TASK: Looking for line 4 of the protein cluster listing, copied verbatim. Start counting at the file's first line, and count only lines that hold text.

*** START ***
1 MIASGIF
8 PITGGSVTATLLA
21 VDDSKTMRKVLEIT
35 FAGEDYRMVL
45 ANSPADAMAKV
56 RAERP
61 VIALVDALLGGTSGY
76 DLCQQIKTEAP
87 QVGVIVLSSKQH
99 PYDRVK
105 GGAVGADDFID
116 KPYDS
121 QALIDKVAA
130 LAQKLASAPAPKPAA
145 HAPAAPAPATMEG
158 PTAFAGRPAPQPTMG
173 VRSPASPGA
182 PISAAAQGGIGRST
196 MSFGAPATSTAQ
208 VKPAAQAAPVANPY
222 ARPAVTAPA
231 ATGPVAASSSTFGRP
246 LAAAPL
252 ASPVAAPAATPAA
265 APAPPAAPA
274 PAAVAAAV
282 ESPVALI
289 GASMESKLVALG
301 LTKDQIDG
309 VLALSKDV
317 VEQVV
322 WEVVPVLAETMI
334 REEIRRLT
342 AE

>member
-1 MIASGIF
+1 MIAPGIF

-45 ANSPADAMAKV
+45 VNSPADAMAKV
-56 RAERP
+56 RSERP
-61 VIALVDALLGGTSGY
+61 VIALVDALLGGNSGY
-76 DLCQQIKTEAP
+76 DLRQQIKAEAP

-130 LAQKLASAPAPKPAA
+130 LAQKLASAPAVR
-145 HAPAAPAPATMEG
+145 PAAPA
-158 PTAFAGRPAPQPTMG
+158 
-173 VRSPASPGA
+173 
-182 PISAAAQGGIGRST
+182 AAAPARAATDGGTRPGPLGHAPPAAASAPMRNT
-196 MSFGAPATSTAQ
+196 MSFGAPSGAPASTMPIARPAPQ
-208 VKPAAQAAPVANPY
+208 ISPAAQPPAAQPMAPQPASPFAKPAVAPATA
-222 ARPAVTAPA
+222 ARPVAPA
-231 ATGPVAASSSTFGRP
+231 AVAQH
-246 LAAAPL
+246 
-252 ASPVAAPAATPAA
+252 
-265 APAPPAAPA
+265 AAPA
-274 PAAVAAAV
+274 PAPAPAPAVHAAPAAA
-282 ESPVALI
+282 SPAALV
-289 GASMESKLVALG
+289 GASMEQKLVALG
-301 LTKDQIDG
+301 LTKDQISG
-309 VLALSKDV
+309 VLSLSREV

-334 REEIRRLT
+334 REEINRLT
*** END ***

35 FAGEDYRMVL